Thinking back to when I was interviewing for acceptance into PT school a common question that came up from the interviewer was "Why do you want to become a Physical Therapist"? My answer, just as cliche as the question and not unlike many of my colleague's responses, "because I want to help people". The truth is that to the core most people in our profession are driven by restoration. Whether it's restoring someone's ability to walk again or restoring an athlete's ability to compete at a high level, we as PT's are intrinsically motivated by this simple fact. There are other factors, of course, when deciding on a profession but for those that stuck with it until the end an inner calling to "serve" was undoubtedly present.
Flash forward to my first job as a Physical Therapist when reality set in and I began to learn that my expectations were far off from what I would experience as a working Physical Therapist. Don't get me wrong I loved my boss and I had a good relationship with my co-workers. What was really difficult for me was learning the following:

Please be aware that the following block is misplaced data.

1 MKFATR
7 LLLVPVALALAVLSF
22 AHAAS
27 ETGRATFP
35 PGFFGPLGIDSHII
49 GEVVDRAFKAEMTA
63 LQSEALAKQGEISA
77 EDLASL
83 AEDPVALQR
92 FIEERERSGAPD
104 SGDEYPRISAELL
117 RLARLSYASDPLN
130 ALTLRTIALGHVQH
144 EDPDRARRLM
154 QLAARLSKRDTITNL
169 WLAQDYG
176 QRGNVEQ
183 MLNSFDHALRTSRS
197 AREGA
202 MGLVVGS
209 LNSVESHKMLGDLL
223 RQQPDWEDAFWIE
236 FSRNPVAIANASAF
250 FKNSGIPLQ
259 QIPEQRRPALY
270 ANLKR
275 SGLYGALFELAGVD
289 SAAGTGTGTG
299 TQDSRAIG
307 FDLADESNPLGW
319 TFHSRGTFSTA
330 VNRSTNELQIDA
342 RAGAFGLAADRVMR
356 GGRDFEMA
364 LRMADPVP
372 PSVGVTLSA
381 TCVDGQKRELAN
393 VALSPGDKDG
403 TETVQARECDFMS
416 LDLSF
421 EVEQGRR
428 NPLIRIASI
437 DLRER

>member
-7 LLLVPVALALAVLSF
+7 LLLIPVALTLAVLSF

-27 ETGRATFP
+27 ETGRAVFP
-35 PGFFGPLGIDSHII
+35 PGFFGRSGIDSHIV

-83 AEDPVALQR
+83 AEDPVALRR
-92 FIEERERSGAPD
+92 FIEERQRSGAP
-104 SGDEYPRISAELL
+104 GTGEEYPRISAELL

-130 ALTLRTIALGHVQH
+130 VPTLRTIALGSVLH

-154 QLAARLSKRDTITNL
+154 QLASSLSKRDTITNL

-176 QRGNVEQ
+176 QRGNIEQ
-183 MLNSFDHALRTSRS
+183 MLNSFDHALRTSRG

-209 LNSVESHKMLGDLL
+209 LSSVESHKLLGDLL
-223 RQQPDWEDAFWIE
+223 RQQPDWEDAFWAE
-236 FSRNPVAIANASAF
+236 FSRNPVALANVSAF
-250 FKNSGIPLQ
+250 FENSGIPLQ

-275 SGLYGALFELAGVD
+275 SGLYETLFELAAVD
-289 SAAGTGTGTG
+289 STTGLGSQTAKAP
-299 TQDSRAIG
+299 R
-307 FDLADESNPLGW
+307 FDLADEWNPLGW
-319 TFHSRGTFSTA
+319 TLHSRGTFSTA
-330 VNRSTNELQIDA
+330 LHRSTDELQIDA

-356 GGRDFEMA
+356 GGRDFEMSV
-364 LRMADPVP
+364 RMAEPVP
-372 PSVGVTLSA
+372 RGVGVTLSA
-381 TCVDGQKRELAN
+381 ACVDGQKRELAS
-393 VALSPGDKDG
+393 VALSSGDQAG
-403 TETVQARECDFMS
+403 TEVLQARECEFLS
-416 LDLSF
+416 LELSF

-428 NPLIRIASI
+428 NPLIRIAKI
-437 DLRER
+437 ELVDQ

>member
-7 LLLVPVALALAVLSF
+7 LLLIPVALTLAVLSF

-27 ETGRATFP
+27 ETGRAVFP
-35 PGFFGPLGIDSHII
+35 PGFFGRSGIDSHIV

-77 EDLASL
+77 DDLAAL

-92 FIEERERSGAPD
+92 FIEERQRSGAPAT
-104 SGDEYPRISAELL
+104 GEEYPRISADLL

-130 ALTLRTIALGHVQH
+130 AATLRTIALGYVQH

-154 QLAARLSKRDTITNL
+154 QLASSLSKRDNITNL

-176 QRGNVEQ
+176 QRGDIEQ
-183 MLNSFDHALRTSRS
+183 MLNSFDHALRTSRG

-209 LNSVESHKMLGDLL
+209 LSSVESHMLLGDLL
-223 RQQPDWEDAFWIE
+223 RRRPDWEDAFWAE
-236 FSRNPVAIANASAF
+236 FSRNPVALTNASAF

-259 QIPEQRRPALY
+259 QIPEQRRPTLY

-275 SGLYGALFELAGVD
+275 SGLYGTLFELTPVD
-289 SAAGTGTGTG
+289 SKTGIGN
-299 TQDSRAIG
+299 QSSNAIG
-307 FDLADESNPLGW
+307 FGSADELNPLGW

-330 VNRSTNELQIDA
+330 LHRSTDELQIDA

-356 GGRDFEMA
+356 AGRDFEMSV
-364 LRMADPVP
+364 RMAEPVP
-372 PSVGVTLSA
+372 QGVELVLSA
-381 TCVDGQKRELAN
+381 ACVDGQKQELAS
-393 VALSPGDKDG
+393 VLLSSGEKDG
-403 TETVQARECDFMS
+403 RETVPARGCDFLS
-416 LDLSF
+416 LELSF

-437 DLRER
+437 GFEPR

1. You can not help someone who doesn't want to help themselves.
2. Our practice is often being dictated by people sitting in the office of an insurance company with no medical background.
3. The majority of people undervalue the amount of education and expertise that one must obtain to become a Physical Therapist.
As most PT's do, I learned to adapt and accept these things as a part of our profession. I put my head down and played by the rules. Along the way I started to lose my drive. The autopilot I was set on to survive the work day was beginning to bleed into my home life. 5 years into practicing and the girl who was once so motivated by helping people was no longer the girl I saw when I looked in the mirror. My husband was even worse than I was. He struggled with depression, anger and anxiety all linked in some way to not fulfilling the passion he once had.
For the sake of our happiness and for our children we had to make a change. That is why we left a comfortable lifestyle with flexible work hours doing home health and started our own practice. Why couldn't we cut out insurance and provide people with high value patient-centered Physical Therapy on our own terms? We are not alone in ditching the Insurance-based business model. Physical Therapists all over the nation are finding themselves in the same position as we are; undervalued and underutilized by the public.
We are making it our priority to reduce the amount of unnecessary surgeries, change the stigma that pain is a part of life and enable as many people as possible to live their most active life.